Always trust your instinct

Beechcraft Baron G58
Image: © Beechcraft Corporation

Would you speak up if something on the aircraft just didn’t feel right?

By Diana Stratfold

As a part of the IF rating we are taught to ignore body sensations and believe the eyes when flying on instruments. At other times, when flying with a visible horizon, the eyes cannot see what the other senses can detect.

In my 20s, I flew a Baron around the Pilbara area, where most of the flying was short 20-minute hops, so not much time for assessing abnormalities.

One night after landing and putting aircraft to bed, the owner could see I was not myself and asked what the problem was.

‘Something is wrong with the right engine,’ I responded.


‘I don’t know, something is just not right.’

This conversation went on with me unable to offer any evidence of anything being amiss.

The owner, the 2 other pilots, operation controller and I all trooped out the aircraft in the fading light, dropped the cowling and peered at the engine in question. All agreed it looked normal – no leaking oil or fuel, no cracks.

One of the other pilots started the suspect engine and we both stared at the gauges, all indicating within normal range.

‘So, are you satisfied?’ the owner asked me.

‘No, something is not right.’ However, I was beginning to doubt myself.

The decision was made to ground the aircraft and get an engineer up from Perth to look at the engine. That was a big call as we operated only 3 aircraft, which were heavily utilised at peak times, and the cost of the engineer call-out was about $7000.

I don’t believe they took me seriously and there was a lot of ribbing about me making hard work and expense for everyone for an aircraft recently back from its 100-hour inspection – all based on a feeling. I think the reason for the decision was based more on if it was known a pilot had questions about the safety of an aircraft and this was not investigated, we would lose the mining transfer contract.

‘Are there any issues you have with this one?’ another pilot semi-joked with an undertone of sarcasm as we got in the company car – older than me – to head back to the accommodation.

The next day, after completing the morning’s flying (on the remaining 2 aircraft), the owner bounded over to me, beaming euphorically and shook my hand. ‘The engineer says the fuel line was holding on by a quarter of a turn. Not admitting anything but it was unlikely to have been put back on properly at the hundred. A couple more flights at the most and it would have been completely off.’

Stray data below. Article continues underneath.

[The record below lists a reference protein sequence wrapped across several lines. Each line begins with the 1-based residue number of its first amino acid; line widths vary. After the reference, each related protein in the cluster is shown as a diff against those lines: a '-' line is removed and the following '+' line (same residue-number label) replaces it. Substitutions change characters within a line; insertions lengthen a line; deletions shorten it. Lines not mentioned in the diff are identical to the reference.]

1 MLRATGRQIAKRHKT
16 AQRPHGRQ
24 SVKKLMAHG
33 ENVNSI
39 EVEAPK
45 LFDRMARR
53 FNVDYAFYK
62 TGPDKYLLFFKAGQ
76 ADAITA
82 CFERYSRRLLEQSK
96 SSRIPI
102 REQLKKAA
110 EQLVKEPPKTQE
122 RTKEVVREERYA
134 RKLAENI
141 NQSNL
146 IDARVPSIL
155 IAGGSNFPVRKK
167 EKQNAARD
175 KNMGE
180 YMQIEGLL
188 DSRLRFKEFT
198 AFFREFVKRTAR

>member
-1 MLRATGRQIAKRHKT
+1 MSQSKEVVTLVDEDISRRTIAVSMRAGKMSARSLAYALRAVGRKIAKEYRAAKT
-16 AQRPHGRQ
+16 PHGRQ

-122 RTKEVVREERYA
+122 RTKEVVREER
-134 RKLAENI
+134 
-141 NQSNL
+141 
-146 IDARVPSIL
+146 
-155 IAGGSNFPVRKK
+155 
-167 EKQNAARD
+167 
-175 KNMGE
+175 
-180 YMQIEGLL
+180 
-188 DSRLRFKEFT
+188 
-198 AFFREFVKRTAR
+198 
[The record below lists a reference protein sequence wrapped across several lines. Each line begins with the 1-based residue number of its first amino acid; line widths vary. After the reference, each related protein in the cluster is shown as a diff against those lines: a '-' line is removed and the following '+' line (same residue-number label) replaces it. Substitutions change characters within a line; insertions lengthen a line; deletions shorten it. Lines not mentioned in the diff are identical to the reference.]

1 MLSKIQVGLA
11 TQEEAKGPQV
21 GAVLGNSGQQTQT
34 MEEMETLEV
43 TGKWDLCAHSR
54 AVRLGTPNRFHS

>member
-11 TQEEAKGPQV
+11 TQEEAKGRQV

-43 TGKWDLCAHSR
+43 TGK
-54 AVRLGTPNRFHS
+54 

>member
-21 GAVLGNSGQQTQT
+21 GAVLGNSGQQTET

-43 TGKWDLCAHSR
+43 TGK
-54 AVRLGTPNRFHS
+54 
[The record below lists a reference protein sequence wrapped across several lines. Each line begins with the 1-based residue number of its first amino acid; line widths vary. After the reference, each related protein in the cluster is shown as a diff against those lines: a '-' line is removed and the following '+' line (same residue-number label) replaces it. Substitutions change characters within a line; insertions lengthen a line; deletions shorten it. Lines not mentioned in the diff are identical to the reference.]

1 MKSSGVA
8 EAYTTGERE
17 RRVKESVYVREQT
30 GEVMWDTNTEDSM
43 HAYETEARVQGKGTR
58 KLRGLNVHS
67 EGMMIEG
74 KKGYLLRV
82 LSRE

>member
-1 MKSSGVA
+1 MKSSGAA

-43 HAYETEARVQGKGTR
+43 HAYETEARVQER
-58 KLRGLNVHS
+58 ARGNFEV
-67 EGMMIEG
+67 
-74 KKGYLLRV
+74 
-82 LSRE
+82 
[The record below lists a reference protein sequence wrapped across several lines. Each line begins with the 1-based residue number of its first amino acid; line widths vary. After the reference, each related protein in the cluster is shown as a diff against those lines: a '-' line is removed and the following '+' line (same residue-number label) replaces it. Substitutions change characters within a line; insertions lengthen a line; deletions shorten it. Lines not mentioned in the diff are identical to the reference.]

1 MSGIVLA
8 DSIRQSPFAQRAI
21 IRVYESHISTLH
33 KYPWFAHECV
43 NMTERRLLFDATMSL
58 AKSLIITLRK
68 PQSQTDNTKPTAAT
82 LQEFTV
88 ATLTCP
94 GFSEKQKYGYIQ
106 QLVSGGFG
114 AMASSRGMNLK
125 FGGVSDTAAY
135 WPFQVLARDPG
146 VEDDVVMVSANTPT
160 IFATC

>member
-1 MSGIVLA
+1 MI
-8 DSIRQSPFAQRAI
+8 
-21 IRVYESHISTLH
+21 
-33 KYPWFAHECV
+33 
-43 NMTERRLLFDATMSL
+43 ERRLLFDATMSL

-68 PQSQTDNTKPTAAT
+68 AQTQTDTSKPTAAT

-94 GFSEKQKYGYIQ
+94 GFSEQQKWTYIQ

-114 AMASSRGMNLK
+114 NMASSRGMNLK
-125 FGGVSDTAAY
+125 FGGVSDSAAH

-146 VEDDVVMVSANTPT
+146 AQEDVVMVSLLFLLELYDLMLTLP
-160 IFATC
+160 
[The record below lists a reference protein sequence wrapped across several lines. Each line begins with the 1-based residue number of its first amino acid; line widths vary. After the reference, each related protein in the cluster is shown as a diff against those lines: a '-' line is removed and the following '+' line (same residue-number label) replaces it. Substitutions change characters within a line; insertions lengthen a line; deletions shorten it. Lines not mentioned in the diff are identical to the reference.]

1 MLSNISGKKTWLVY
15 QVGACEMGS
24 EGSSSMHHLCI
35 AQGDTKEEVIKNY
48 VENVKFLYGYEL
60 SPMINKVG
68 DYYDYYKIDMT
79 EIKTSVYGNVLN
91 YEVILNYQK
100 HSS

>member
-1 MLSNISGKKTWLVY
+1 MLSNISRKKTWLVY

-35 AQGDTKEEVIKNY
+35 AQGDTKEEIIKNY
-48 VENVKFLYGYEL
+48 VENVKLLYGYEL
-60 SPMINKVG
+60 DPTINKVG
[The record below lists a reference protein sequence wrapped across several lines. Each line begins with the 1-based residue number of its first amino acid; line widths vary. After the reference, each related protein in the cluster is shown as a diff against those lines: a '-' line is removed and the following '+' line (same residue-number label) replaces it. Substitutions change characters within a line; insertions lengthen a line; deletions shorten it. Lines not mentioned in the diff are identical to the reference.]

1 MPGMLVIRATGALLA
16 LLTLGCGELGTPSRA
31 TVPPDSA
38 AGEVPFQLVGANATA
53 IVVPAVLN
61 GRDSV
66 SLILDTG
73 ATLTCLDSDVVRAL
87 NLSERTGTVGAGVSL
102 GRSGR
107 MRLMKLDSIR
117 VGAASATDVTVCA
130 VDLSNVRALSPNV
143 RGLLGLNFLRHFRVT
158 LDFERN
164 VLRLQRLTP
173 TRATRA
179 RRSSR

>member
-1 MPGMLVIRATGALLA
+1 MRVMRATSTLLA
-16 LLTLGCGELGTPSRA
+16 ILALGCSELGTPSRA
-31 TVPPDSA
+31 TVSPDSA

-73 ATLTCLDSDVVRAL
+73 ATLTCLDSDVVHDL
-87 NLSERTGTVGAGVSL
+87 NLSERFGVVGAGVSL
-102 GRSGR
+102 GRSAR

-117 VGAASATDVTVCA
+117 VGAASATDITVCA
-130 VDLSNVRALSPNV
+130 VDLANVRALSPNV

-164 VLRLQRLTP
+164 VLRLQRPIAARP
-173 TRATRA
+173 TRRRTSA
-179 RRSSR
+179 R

In retrospect, I believe I heard a change in the usual engine tone. It was subtle enough that I could not articulate the problem, but enough to feel in my gut there was an issue that required attention.

I have learnt that my skill is picking up when something is not right, but sadly not working out what the problem is. Later, working at a larger company with onsite engineers, many times I told an engineer, ‘There is something wrong with x, or something wrong in y area.’

Sometimes it has only been a minor thing and highly unlikely to have caused any effect on the flight, but at other times, the issue would have ruined someone’s day if gone undetected.

When flying the same aircraft day in, day out, subtle changes may be picked up by the senses but it may not be possible to identify them at the time. You might hear a change in the wind over the aircraft, smell a mild acrid scent, feel a change in the engine vibration through the seat or see something that is off – take notice.

Lesson learnt: Trust your instinct when it does not feel right.  Work out later what ‘it’ was.


  1. First observations are likely to be correct and should be written into the MR immediately by the PIC

  2. I had a similar of sorts, experience with a turbine powered helicopter, the Alouette III, a powerful and capable LUH class of helicopter. One of the Squadron aircraft was a cool starter. The actual numbers are a bit hazy now, but this aircraft was around 50-60 degrees cooler than normal on start. No minimum temp was advised and we were trained, correctly, that turbine over temp on start is bad news. That turbine discs and high heat are not friends. So I felt actually good about this aircraft and it’s cool start. A few weeks later, this helicopter suffered a slow engine cut, in an OGE hover. This was because the combustion chamber injection wheel was partially blocked, the engine was not getting enough fuel to generate the high power demand for the hover, so the RRPM slowly fell away. By the time my pilot friend noticed the slow RRPM decay, he already had applied a lot of collective….it was too late. He was killed in the subsequent crash. The partially blocked injection wheel, was the reason for the cool starts.

  3. I personally find it difficult to believe that a fuel line could be within “a quarter of a turn”from disconnect and not having fuel leaking into the engine bay and onto the ground ,or have I misunderstood what the engineer said to the owner? 🤔😳

  4. Thanks for your story. Had similar experience during my PPL training. On taxi I said “The pedals don’t feel right” … instructor took over and made some turns … “Seems OK” … we kept going to the run up bay and I reiterated my concern. In the run up bay the instructor got out and checked the nose wheel … we promptly headed back to the hanger with a partially deflated tire!

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